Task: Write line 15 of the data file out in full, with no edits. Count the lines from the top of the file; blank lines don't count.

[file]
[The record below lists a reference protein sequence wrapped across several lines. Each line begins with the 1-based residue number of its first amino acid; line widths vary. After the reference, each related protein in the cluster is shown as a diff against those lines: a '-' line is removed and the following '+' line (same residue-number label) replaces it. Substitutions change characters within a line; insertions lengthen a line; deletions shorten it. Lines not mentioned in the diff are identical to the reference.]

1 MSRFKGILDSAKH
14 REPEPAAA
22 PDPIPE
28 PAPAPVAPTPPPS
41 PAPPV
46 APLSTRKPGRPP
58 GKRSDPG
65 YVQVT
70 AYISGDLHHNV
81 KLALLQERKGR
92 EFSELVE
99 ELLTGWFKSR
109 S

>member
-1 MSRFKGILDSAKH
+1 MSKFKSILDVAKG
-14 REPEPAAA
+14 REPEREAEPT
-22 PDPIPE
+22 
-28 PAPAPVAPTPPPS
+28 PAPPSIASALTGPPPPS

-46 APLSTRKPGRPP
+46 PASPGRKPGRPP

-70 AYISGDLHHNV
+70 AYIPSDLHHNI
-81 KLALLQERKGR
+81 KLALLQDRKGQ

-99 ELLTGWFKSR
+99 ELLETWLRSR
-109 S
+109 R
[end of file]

>member